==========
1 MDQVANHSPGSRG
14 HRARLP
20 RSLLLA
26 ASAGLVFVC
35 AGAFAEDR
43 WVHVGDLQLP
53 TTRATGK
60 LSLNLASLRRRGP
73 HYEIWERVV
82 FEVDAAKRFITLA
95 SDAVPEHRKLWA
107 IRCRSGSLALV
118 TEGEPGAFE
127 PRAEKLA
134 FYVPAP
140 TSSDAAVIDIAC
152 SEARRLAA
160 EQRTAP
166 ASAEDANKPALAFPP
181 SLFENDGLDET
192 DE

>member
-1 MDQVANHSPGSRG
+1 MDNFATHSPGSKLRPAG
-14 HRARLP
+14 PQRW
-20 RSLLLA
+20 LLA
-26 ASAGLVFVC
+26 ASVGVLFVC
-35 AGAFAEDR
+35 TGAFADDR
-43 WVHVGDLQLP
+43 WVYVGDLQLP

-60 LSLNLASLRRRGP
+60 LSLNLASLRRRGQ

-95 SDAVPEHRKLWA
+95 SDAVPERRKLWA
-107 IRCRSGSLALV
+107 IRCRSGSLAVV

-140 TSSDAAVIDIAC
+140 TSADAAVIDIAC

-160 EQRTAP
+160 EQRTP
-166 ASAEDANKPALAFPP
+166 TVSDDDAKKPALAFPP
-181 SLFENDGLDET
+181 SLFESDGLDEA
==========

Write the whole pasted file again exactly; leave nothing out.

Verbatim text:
1 MDQVANHSPGSRG
14 HRARLP
20 RSLLLA
26 ASAGLVFVC
35 AGAFAEDR
43 WVHVGDLQLP
53 TTRATGK
60 LSLNLASLRRRGP
73 HYEIWERVV
82 FEVDAAKRFITLA
95 SDAVPEHRKLWA
107 IRCRSGSLALV
118 TEGEPGAFE
127 PRAEKLA
134 FYVPAP
140 TSSDAAVIDIAC
152 SEARRLAA
160 EQRTAP
166 ASAEDANKPALAFPP
181 SLFENDGLDET
192 DE

>member
-1 MDQVANHSPGSRG
+1 MDNFATHSPGSKLRPAG
-14 HRARLP
+14 PQRW
-20 RSLLLA
+20 LLA
-26 ASAGLVFVC
+26 ASVGVLFVC
-35 AGAFAEDR
+35 TGAFADDR
-43 WVHVGDLQLP
+43 WVYVGDLQLP

-60 LSLNLASLRRRGP
+60 LSLNLASLRRRGQ

-95 SDAVPEHRKLWA
+95 SDAVPERRKLWA
-107 IRCRSGSLALV
+107 IRCRSGSLAVV

-140 TSSDAAVIDIAC
+140 TSADAAVIDIAC

-160 EQRTAP
+160 EQRTP
-166 ASAEDANKPALAFPP
+166 TVSDDDAKKPALAFPP
-181 SLFENDGLDET
+181 SLFESDGLDEA